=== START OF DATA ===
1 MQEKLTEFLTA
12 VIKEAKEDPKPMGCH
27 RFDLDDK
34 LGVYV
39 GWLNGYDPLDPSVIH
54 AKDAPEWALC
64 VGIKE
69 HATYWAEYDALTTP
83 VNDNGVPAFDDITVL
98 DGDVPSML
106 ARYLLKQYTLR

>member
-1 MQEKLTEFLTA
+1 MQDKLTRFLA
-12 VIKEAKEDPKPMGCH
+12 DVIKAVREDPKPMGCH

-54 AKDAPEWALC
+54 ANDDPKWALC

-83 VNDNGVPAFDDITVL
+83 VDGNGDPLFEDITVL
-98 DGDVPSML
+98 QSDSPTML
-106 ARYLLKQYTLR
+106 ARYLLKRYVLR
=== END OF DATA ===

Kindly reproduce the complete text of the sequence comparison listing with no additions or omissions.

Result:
1 MQEKLTEFLTA
12 VIKEAKEDPKPMGCH
27 RFDLDDK
34 LGVYV
39 GWLNGYDPLDPSVIH
54 AKDAPEWALC
64 VGIKE
69 HATYWAEYDALTTP
83 VNDNGVPAFDDITVL
98 DGDVPSML
106 ARYLLKQYTLR

>member
-1 MQEKLTEFLTA
+1 MQDKLTRFLA
-12 VIKEAKEDPKPMGCH
+12 DVIKAVREDPKPMGCH

-54 AKDAPEWALC
+54 ANDDPKWALC

-83 VNDNGVPAFDDITVL
+83 VDGNGDPLFEDITVL
-98 DGDVPSML
+98 QSDSPTML
-106 ARYLLKQYTLR
+106 ARYLLKRYVLR